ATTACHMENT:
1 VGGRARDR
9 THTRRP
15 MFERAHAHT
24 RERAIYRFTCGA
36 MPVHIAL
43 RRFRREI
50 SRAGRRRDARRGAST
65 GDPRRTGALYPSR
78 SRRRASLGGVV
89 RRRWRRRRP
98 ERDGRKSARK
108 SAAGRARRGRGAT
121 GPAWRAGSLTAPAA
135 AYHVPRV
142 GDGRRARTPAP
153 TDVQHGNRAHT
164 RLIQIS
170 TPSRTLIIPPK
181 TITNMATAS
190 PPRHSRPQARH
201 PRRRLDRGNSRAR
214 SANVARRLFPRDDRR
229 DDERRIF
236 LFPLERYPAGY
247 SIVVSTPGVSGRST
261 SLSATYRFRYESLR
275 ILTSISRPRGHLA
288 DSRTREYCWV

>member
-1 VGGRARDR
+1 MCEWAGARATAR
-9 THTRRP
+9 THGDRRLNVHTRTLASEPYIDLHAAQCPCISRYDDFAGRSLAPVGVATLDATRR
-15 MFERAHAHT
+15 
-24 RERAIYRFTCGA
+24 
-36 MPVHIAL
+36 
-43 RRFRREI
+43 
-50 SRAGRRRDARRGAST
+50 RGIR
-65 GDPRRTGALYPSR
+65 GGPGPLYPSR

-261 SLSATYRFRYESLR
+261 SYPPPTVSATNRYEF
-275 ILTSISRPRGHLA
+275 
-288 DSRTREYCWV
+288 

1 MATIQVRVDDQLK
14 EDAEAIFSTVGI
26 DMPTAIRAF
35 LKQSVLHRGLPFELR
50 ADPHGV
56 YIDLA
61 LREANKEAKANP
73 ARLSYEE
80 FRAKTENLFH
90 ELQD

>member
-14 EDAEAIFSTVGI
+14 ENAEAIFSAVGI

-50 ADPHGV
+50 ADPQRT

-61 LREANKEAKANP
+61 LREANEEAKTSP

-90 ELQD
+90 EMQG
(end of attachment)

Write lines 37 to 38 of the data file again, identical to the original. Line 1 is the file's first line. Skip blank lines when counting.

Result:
+24 
-36 MPVHIAL